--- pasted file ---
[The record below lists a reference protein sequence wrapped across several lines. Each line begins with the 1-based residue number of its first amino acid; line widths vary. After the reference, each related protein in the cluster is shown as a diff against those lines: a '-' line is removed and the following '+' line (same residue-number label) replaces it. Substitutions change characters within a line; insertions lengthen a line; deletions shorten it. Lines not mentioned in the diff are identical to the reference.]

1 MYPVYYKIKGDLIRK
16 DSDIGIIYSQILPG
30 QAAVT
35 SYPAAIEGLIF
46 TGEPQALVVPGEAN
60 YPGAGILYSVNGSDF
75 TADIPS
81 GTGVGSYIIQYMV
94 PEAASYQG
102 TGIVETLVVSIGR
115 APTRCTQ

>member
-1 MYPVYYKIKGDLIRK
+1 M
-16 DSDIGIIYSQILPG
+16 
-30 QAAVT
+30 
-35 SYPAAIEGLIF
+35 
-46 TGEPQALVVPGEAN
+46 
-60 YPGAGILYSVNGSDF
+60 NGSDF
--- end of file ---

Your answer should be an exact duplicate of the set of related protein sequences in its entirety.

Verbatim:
[The record below lists a reference protein sequence wrapped across several lines. Each line begins with the 1-based residue number of its first amino acid; line widths vary. After the reference, each related protein in the cluster is shown as a diff against those lines: a '-' line is removed and the following '+' line (same residue-number label) replaces it. Substitutions change characters within a line; insertions lengthen a line; deletions shorten it. Lines not mentioned in the diff are identical to the reference.]

1 MYPVYYKIKGDLIRK
16 DSDIGIIYSQILPG
30 QAAVT
35 SYPAAIEGLIF
46 TGEPQALVVPGEAN
60 YPGAGILYSVNGSDF
75 TADIPS
81 GTGVGSYIIQYMV
94 PEAASYQG
102 TGIVETLVVSIGR
115 APTRCTQ

>member
-1 MYPVYYKIKGDLIRK
+1 M
-16 DSDIGIIYSQILPG
+16 
-30 QAAVT
+30 
-35 SYPAAIEGLIF
+35 
-46 TGEPQALVVPGEAN
+46 
-60 YPGAGILYSVNGSDF
+60 NGSDF